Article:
Just me and my thoughts, no collector calls
Listening to someone else’s music (music)

Couldn’t come back for you 
I ain’t have no ride, and no bus fare for two
You said you ain’t mind, I would’ve just stayed behind
You say that ain’t right, i hate when you whine (I’m better off frontin’)

When I’m alone in my room, sometimes I stare at the walls
Ps3 controller on the floor but who can I call
My baby moms, the one that live by the store
Put this gaming shit aside and bring her that money I owe 
A lot of quiet time, need to buy some new clothes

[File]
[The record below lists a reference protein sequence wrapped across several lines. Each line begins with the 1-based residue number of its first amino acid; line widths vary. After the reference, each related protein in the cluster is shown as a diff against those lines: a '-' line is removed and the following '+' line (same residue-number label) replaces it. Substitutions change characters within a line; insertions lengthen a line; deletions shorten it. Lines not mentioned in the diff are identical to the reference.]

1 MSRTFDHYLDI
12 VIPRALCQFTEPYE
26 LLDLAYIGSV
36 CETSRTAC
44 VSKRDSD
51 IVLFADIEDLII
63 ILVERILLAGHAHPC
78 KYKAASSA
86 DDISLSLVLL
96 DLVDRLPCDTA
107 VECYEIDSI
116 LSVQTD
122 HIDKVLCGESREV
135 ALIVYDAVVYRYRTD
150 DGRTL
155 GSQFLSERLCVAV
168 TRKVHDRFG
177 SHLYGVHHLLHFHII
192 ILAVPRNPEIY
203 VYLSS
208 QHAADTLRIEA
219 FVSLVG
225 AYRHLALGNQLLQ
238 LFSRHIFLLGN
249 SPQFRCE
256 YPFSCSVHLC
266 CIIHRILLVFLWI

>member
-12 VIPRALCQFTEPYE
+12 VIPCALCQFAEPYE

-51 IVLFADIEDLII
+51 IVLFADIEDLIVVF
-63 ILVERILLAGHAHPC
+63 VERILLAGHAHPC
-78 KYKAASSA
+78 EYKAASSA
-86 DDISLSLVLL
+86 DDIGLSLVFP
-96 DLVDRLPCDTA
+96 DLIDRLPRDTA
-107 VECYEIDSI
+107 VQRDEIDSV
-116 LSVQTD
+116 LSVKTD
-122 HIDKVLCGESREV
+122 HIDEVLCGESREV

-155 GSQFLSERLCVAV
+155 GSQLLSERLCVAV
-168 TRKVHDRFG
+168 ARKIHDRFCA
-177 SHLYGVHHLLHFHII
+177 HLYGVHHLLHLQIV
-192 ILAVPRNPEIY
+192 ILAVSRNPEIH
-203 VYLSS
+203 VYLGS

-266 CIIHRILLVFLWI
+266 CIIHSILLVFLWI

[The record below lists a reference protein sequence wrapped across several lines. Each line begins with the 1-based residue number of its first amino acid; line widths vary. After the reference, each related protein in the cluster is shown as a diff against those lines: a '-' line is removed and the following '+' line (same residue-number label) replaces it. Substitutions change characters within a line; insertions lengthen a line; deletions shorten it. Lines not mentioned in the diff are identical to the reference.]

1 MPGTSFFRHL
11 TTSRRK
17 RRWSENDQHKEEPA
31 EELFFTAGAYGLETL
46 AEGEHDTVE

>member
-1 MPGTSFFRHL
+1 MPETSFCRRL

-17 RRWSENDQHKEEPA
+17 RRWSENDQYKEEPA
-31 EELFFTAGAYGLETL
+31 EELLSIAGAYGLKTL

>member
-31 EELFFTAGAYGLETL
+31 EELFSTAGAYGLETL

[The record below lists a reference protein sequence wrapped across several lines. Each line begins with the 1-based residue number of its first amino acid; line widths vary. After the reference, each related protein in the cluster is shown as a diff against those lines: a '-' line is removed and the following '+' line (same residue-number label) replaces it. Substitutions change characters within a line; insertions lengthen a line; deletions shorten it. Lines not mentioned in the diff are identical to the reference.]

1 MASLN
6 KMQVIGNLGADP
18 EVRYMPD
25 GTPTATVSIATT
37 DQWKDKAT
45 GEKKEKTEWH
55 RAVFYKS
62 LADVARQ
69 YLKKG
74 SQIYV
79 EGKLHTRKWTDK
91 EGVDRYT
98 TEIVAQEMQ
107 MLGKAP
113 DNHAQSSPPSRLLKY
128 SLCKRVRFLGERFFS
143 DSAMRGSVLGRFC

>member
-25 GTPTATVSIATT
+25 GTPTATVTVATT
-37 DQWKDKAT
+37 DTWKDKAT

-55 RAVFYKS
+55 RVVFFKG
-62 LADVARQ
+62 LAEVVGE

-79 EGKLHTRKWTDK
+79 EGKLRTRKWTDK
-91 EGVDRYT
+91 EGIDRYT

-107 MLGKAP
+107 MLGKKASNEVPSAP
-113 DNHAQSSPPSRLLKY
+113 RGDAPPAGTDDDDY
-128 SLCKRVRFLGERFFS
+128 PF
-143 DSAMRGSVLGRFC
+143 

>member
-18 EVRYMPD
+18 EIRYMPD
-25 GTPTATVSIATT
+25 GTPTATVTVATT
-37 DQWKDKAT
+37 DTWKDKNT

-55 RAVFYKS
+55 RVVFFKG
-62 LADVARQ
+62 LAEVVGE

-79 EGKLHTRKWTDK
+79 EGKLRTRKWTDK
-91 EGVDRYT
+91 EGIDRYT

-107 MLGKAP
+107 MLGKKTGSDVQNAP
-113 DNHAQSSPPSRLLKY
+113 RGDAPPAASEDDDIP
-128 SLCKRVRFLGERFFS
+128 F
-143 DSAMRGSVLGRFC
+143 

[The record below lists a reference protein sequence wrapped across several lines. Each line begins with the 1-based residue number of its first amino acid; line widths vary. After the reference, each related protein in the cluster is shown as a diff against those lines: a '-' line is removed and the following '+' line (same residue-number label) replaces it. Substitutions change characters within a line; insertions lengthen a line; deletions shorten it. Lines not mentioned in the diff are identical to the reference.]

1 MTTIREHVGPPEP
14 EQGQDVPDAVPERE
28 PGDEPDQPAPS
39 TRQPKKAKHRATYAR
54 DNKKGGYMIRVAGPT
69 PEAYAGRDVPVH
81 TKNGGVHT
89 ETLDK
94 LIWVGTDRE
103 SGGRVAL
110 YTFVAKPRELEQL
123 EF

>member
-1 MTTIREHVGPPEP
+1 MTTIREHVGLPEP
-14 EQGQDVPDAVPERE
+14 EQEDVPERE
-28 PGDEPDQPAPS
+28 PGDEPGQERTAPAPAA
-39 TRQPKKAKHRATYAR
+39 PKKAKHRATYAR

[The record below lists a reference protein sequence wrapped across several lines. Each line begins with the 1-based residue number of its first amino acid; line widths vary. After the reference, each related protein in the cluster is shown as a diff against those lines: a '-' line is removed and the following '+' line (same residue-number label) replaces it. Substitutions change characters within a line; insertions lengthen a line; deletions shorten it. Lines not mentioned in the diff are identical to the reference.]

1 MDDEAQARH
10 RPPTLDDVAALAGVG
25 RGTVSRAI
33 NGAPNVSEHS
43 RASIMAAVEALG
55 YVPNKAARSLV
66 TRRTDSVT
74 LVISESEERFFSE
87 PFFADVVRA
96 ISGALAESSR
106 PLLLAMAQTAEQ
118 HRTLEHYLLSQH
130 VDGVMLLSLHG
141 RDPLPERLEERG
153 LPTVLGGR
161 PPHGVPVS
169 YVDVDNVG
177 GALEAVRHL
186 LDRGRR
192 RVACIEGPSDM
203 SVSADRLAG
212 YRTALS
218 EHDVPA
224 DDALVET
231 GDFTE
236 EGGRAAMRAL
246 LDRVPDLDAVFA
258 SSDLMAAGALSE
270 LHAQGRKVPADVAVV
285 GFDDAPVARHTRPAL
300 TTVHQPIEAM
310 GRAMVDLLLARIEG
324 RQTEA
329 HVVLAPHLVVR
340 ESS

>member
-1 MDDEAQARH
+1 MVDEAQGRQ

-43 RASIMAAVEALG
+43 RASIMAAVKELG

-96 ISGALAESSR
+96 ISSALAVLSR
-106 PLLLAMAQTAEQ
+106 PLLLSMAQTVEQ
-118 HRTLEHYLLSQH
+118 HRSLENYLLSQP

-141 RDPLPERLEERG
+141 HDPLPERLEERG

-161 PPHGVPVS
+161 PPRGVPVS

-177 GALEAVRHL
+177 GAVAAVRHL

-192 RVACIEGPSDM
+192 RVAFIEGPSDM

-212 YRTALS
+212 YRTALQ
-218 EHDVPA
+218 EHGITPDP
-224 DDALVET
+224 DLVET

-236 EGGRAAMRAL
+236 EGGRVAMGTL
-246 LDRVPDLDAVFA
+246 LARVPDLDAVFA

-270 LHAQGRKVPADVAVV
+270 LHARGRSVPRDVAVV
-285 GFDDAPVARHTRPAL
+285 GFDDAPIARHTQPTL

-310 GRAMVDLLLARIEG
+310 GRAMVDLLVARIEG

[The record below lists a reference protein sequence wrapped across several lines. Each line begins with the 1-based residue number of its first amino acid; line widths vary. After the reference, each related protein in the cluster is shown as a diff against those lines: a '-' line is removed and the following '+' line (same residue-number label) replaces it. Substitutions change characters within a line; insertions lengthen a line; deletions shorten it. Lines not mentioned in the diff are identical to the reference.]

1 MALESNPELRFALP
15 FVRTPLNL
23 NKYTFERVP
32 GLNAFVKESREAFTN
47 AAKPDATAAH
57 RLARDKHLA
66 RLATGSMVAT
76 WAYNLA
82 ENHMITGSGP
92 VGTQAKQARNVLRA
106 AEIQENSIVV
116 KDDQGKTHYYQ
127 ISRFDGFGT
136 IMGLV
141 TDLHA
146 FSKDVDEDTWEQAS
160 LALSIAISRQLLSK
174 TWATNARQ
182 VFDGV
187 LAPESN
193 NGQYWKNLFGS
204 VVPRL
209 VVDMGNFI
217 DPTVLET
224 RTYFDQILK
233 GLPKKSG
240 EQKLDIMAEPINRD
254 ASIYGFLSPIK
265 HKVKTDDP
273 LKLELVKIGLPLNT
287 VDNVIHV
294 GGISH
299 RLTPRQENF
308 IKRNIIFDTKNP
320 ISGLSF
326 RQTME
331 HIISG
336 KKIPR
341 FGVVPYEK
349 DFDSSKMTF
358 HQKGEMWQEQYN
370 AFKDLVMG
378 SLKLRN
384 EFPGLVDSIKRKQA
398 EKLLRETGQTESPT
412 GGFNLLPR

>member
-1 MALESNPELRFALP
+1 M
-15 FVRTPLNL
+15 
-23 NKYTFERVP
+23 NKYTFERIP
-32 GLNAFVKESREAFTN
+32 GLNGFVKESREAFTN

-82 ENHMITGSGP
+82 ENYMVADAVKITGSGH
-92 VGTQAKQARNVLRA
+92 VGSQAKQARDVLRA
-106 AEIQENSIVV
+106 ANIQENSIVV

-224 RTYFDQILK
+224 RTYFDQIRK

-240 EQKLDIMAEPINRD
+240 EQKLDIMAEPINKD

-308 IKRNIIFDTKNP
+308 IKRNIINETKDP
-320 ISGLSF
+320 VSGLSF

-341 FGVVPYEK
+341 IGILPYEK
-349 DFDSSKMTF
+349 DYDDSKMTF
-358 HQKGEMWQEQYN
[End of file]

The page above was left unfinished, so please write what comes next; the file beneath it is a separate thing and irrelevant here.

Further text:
Marshalls sale items, put away this shit with the holes
Following fundamentals I’m following in the rental
Sweating bullets cuz this shit is due back at the venue
Can’t even afford the money to push this out of state
No seats in my bucket, a ninja gotta use crates
There’s no car seat for my baby, cuz there’s really no space
In my two-seater, guess we gonna walk today

I’m bobbin to the music, in my brand-new whip (all right)
Breezin down the freeway, just me and my baby (in my mind)
Just me and my thoughts, no collector calls
Listening to someone else’s music (music)

Couldn’t come back for you 
I ain’t have no ride, and no bus fare for two
You said you ain’t mind, I would’ve just stayed behind
You say that ain’t right, I hate when you whine (I’m better off frontin’)

Walked up on the block with a popeye’s chicken box
No more KFC, just chicken, biscuits on my watch
Livin sad where it’s all about the price tag